"Super Bridge: Beam Bridges", NOVA Online/Super Bridge/Build a Bridge, http://www.pbs.org/wgbh/nova/bridge/meetbeam.html, 2000.

"Super Bridge:Build a Bridge", NOVA Online/Super Bridge/Build a Bridge, http://www.pbs.org/wgbh/nova/bridge/build.html, 2000.

"Super Bridge:Cable-Stayed Bridge", NOVA Online/Super Bridge/Cable-Stayed Bridge, http://www.pbs.org/wgbh/nova/bridge/meetcable.html, 2000.

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Teachers' Bibliography

Cordel, Betty, Courtney, Barry. Hardhitting in a Geo-World. AIMS Education Foundation, California (1996). This is a part of the AIMS (Activities Integrating Math and Science) series. In addition to teaching measurement and introducing geometry, metric system and patterns, the book contains a unit on building straw bridges. The unit includes excellent worksheets, and hands-on activities which promotes problems solving skills.

Isidro-Cloudas and Cassis, Glenn. Instructors Guide to Connecticut Pre-Engineering Program Bridge Project. A great resource for bridge design based on the engineering process and principles. Includes excellent math algebraic problems as they relate to civil engineers.

Leonhardt, Fritz. Bridges: Aesthetic and Design. MIT Press, Massachusetts (1984). Excellent source for background information concerning all aspects of bridge building. It discusses the importance of aesthetics, the different types of bridges that exist in the world today, how bridges stand up, etc…

Outerbridge, David. Bridges. Henry N. Abrams, Inc., (1989). This book includes excellent illustrations (close up shots) of the three types of bridges discussed in this paper. It is a great source for giving students ideas about the bridges they will create in this unit.

Pollard, Jeanne. Building Toothpick Bridges. Dale Seymour Publication, United States of America (1985). An excellent guide for teachers wishing to sponsor a toothpick bridge contest. The unit includes excellent worksheets, and hands-on activities which promotes problems solving skills.

Salvadori, Mario. Why Buildings Stand Up: The Strength of Architecture. W.W. Norton and Company, New York (1980). Contains two chapters on bridges which explains how the arch, truss and suspension bridges carry their load. It also gives several hands-on examples to further explain the concepts being presented in the book. The other chapter gives the history of the Brooklyn Bridge. (pages 145-178)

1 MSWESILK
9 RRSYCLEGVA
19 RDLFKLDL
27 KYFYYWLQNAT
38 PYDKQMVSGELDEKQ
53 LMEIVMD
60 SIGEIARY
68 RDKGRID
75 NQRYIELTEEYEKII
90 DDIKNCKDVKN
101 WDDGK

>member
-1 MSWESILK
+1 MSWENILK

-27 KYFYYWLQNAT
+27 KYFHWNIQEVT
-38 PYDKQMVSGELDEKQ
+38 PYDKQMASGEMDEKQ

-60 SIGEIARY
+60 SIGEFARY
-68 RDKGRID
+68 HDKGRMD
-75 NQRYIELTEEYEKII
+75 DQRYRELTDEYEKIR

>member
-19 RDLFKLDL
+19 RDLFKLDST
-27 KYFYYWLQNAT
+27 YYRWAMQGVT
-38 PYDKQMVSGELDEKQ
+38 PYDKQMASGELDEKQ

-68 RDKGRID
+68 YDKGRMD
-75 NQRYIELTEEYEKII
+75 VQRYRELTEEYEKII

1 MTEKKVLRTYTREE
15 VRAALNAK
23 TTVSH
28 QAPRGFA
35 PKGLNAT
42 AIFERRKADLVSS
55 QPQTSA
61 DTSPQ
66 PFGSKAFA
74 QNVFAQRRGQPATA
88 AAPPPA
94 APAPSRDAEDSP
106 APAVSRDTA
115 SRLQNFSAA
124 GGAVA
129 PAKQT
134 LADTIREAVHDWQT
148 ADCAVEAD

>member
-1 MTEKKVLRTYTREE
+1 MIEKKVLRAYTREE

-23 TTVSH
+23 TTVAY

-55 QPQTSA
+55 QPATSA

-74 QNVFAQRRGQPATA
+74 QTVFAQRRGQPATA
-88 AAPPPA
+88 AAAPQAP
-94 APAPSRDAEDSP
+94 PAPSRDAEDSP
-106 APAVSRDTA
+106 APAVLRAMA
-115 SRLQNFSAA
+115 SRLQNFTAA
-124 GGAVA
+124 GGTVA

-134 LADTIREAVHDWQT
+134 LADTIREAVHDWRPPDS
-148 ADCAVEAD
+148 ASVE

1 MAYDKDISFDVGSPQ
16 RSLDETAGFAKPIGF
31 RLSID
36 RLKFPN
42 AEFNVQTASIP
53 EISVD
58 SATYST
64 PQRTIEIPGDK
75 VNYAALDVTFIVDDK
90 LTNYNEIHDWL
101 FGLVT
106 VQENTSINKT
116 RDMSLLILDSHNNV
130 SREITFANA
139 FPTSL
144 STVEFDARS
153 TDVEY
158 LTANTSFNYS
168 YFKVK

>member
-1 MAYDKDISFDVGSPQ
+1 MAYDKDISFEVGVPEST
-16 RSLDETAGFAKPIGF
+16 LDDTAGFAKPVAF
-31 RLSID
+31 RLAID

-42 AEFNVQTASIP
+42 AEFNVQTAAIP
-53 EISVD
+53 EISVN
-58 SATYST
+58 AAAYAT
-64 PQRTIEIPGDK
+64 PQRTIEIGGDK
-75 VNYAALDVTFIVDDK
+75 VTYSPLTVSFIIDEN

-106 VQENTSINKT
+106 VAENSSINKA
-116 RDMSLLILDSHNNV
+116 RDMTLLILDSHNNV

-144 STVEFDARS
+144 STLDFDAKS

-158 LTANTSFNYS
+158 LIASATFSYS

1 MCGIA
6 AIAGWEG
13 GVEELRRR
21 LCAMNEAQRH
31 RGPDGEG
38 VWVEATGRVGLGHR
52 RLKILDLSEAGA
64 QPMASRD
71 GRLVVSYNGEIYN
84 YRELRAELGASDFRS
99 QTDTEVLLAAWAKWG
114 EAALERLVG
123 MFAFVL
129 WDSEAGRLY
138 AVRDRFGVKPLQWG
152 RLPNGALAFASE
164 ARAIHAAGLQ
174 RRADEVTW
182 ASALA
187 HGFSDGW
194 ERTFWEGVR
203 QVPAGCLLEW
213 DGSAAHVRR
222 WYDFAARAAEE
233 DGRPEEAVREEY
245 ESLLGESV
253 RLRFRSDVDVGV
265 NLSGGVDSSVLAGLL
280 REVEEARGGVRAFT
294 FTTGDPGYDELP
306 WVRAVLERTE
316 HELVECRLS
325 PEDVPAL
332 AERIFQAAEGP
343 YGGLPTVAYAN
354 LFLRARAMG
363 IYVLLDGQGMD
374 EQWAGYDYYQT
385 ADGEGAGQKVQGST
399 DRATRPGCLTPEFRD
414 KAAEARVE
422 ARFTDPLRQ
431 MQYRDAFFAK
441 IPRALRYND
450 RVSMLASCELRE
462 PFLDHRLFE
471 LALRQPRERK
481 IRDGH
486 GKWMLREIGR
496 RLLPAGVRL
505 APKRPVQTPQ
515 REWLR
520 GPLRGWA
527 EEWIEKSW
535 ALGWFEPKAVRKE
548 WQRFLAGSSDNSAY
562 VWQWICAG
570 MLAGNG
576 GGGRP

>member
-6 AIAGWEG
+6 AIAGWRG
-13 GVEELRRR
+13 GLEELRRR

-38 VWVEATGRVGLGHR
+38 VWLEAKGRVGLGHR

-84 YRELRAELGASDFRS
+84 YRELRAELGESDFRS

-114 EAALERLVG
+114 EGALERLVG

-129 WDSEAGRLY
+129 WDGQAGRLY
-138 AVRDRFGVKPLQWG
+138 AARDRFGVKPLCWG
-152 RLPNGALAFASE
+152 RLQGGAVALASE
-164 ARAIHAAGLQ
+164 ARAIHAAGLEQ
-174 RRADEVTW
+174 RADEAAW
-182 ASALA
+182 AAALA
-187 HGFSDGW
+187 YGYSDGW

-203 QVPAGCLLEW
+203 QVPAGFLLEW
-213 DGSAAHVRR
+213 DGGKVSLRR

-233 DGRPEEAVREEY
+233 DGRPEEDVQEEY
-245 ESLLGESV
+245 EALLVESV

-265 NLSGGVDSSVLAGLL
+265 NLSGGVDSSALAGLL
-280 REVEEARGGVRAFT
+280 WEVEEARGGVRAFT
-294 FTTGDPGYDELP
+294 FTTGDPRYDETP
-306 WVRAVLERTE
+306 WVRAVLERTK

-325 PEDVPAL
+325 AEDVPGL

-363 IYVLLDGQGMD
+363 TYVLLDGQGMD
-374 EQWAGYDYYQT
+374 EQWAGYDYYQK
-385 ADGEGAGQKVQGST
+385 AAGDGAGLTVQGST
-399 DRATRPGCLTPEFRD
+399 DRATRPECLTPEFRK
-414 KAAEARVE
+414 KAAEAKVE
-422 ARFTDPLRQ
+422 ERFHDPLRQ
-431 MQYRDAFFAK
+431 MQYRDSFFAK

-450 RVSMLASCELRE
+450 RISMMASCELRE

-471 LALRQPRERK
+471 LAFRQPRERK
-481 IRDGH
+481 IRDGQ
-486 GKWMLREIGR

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Students' Bibliography

Corbett, Scott. Bridges. Four Winds Press, New York (1978). Discusses the history of bridges from ancient times to the present. It also discussed how various types of bridges were built. An excellent source on the history of bridges.

Kingston, Jeremy. How Bridges Are Made. Facts on File Publications, New York (1985). Not only does this book illustrates and describes the different types of bridges, it goes into detail about the materials that are used to make bridges. An excellent source for middle school students.

Levy, Matthys and Panchy, Richard. Engineering the City: How Infrastructure Works. Chicago Review Press, Illinois. This book contains an excellent chapter on bridge building and other engineering marvels. It also gives several creative angles to building all of the bridges presented in this paper.

MacGregor, Scott and Ann. Bridges: A Project Book. Pepper Press, Great Britain (1980). Discusses the history, use and construction of the three types of bridges presented in this paper. It also has hands-on projects to demonstrate the how these bridges carry their loads.

Sandak, Cass R. Bridges. Franklin Watts, (1983). This book introduces all the various types of bridges and how they are constructed.

Sullivan, Helen and Sernoff, Linda. Research Reports: A Guide for Middle and High School Students. Milbrook Press, Connecticut (1996). A great student guide for writing research papers. It assists students in every stage of doing research from selecting a topic, researching and note taking to writing the bibliography.

Wilkinson, Phillip. Super Structures. D.K. Publishing, Inc. (1996). Includes a chapter that demonstrates the steps in building a cable stay bridge, excellently illustrated. It also describes and fully explains the terms related to the cable stay bridge.

Young, Edward M. The Great Bridge: The Verrazano Narrows Bridge. Farrar, Strauss and Giroux, Inc., London (1965). This book gives indept information about the building of the Verrazano Narrows Bridge. It goes into detail about the process of bridge building. An excellent source about suspension bridges.